FTP: New York Cosmos captain Danny Szetela has said in an interview with First Team Podcast that he could have made more money at a fast food restaurant than playing in the USL. What are your thoughts on player wages in USL? Player wages is a real problem in lower division soccer.
JG: Danny definitely has a point. There are some shockingly low wages in the lower divisions of pro soccer in the States, and to be fair it's similar in other countries as well. Clubs rely on "the dream" of making it as a professional in order to pay players less, hoping the experience is enough compensation. And it works for sure. But as more leagues develop their Unions and other programs to help protect players from earning such small wages the hope is that it changes. I will say that for the most part clubs do a good job taking care of players. But there will always be the desire from players to earn more, and as the leagues grow the players deserve a bigger piece. If you look in comparison to MLS - and I'm not saying that the levels in MLS and USL are the same - however there are plenty of players in the USL, as well as playing for clubs like the Cosmos, that are showing in preseason matches and cup competitions that the performance gap isn't so big anymore. There are guys making six figures turning out for MLS clubs this preseason who are losing 3-0 (Reno over San Jose, for example) to guys making 1,000 dollars a month. The pay gap is way off. Just my opinion.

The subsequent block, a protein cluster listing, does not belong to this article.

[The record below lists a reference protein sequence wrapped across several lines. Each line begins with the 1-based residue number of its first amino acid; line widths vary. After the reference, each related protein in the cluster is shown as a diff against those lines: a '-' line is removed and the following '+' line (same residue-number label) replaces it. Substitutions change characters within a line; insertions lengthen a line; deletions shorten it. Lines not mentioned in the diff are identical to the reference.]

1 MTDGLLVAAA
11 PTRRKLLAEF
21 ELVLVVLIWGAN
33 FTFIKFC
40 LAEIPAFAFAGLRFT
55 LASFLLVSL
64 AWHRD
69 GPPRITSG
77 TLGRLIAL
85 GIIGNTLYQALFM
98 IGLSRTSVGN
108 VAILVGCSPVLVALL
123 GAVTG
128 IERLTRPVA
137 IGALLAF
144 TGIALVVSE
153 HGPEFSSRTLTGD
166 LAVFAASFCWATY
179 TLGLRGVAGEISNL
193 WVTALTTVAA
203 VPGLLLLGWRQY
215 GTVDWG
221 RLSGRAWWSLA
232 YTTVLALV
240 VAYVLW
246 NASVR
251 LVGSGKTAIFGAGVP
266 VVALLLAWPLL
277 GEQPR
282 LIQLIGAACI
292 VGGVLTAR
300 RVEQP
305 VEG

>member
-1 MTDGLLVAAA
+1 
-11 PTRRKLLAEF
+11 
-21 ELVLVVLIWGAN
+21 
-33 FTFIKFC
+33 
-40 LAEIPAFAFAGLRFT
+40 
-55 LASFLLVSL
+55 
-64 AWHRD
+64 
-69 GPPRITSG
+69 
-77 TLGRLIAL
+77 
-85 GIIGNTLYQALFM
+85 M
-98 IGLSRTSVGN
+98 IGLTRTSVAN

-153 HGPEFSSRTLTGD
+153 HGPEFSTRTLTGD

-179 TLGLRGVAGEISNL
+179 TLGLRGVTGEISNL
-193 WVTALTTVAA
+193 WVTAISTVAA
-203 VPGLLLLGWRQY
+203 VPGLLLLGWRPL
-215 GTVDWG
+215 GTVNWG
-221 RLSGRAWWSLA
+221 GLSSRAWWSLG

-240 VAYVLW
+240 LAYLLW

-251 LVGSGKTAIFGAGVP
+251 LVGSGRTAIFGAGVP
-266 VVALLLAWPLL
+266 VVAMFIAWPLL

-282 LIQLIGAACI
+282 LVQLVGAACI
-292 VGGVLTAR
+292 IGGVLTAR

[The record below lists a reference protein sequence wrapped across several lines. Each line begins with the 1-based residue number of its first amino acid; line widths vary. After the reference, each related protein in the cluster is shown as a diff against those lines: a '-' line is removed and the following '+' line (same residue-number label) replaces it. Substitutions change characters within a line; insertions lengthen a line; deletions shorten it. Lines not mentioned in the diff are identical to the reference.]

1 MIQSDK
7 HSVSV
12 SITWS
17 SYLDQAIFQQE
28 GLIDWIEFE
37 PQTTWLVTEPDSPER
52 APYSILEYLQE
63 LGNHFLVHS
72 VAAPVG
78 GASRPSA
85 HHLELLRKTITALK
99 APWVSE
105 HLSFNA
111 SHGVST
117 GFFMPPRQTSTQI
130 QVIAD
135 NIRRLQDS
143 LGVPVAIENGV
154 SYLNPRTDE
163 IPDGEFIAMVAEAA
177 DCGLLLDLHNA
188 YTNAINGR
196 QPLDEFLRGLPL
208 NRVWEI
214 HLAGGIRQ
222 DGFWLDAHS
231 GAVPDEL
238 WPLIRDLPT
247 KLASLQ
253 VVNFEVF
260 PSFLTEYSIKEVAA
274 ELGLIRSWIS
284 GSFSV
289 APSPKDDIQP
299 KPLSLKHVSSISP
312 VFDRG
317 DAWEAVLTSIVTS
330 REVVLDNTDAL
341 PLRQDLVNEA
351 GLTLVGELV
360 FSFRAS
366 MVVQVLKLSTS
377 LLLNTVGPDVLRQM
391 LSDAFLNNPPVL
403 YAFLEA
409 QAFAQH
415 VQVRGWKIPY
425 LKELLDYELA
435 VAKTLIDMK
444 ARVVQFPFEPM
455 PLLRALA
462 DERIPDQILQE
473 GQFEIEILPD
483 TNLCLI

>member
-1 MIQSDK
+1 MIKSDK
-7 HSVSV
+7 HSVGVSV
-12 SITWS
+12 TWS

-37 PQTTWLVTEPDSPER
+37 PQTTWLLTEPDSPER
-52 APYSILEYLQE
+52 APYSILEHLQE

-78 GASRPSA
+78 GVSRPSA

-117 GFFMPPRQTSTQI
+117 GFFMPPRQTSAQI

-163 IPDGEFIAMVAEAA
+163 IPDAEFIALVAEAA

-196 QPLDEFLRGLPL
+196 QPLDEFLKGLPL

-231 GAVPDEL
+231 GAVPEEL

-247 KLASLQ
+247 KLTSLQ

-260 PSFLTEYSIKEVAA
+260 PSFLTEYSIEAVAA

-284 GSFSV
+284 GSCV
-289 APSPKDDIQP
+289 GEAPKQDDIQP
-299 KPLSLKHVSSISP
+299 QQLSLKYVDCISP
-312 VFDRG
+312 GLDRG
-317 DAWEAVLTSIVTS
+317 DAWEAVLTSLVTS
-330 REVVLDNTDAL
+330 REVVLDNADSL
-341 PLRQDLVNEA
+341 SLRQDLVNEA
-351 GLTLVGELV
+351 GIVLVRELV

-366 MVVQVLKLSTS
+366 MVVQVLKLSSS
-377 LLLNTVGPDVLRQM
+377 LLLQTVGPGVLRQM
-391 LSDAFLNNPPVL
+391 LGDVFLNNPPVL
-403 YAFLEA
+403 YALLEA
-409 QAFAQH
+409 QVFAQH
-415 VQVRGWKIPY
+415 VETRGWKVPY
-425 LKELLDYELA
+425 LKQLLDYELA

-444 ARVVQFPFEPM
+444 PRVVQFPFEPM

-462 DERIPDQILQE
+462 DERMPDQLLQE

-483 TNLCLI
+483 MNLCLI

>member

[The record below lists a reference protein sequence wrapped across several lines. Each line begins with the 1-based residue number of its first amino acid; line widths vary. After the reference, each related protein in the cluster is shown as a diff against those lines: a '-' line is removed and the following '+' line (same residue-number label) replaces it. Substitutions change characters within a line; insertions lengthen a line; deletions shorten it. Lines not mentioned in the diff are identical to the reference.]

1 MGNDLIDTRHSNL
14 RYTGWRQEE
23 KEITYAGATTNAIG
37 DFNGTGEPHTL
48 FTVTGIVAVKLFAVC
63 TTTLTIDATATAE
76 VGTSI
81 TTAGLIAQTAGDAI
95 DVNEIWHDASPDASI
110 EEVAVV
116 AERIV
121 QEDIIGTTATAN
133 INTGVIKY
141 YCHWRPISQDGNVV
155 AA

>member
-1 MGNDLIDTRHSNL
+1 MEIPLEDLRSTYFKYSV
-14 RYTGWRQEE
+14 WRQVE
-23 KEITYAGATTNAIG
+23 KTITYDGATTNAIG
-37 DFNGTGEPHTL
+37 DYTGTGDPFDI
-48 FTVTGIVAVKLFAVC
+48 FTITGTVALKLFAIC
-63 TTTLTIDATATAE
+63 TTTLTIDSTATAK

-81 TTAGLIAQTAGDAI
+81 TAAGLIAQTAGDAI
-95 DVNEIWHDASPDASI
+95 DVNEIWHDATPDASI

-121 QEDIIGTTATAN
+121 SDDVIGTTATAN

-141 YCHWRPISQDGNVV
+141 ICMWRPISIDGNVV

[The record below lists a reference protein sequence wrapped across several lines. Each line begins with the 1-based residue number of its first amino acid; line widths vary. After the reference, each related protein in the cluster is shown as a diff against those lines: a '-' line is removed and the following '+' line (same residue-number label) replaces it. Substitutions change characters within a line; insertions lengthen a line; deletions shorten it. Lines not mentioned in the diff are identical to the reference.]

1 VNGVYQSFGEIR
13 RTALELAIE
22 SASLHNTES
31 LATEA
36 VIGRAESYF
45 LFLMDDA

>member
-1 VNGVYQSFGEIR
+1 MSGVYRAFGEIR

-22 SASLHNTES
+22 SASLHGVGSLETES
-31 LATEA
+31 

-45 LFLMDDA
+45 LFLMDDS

FTP: What are you most looking forward to, off the field, with living in New York City?
JG: I am so excited to live in NYC. It's something I didn't think I'd experience. My fiance and I are really looking forward to exploring the city, seeing friends i've never had the chance to visit, and all the food...cannot emphasize that last one enough, haha! New York City has so much to offer and I really cant wait to represent this city on the field.
FTP: Finally, do you have a message for Cosmos Supporters?
JG: My message to the Supporters firstly is - thank you! The welcome I've received on social media and all the messages has been incredible. I already knew how amazing you guys are, you showed it straight away. I'm so excited to represent you guys, and everything the club stands for. We are going to give you everything we have, and bring even more Championships to you. You all deserve it and I can't wait to be a part of it.
James Izurieta contributed to this report.